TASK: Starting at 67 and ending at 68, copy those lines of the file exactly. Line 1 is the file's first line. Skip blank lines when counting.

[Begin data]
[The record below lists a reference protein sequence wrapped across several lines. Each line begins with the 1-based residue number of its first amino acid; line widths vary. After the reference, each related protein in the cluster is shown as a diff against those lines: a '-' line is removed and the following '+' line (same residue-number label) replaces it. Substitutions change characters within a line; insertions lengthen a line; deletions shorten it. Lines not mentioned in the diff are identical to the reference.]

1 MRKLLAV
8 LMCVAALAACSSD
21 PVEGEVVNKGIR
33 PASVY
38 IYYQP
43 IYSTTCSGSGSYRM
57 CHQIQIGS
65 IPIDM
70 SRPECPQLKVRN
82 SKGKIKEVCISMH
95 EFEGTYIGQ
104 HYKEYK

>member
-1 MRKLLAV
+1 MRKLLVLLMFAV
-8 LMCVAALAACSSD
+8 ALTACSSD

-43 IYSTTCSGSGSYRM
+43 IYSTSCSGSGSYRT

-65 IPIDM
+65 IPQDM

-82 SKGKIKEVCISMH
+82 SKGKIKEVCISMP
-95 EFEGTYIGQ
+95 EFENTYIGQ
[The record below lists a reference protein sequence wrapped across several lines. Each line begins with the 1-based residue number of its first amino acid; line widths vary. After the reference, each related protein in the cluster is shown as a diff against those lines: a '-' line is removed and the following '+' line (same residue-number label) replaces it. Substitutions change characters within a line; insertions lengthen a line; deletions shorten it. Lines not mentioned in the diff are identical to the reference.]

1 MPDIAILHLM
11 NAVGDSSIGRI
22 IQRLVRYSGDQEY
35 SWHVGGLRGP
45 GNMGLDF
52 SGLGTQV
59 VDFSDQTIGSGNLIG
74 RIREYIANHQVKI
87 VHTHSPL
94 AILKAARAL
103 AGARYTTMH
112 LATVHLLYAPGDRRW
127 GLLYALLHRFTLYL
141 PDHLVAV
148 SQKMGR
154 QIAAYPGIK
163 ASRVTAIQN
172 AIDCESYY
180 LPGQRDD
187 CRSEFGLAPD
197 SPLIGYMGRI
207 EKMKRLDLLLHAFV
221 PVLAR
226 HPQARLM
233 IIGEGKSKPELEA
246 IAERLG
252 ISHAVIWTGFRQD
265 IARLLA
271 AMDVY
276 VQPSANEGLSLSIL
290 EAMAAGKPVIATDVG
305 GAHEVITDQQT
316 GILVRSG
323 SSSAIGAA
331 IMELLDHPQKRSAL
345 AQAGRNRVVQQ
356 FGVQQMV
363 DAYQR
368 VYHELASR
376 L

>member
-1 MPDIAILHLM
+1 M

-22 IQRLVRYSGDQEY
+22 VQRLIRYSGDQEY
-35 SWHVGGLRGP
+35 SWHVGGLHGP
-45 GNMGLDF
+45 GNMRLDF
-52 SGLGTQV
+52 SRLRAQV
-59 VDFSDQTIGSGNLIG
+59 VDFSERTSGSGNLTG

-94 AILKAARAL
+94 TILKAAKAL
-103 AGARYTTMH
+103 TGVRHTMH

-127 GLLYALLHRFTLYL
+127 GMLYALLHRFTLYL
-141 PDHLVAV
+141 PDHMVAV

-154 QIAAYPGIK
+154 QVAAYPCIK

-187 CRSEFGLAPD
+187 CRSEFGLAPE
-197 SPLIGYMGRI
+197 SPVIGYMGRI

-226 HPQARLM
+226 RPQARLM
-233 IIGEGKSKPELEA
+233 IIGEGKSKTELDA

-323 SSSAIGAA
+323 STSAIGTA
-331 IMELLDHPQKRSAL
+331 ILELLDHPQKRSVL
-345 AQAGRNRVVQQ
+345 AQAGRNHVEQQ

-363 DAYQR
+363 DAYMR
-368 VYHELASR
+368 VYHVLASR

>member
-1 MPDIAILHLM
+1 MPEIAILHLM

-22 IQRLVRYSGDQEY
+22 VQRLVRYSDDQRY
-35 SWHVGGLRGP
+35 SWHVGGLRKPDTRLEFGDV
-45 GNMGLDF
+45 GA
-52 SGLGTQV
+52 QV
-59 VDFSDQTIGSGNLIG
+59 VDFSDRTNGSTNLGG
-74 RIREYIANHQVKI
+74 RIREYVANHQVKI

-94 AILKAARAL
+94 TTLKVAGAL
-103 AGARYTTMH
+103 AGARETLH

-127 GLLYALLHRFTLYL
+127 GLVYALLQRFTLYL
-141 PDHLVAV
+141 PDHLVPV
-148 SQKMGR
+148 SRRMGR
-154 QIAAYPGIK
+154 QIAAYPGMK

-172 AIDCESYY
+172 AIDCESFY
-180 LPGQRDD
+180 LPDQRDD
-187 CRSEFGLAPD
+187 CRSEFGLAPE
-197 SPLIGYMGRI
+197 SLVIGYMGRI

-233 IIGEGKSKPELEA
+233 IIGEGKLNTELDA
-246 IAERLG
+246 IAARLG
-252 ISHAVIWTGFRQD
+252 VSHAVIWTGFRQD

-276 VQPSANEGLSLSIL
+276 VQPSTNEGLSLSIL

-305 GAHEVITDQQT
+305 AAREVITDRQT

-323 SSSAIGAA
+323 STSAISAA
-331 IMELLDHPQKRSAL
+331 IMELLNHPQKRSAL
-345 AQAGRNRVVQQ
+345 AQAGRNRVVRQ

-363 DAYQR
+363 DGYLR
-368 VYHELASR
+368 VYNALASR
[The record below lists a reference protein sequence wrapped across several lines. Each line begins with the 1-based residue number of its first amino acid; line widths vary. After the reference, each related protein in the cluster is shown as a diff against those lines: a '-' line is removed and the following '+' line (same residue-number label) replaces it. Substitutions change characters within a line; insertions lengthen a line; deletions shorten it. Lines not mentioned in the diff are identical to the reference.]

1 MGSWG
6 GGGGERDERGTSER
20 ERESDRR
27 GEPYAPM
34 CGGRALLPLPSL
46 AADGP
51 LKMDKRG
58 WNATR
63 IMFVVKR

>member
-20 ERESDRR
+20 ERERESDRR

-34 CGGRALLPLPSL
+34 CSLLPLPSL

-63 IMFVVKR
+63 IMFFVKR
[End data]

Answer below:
376 L

>member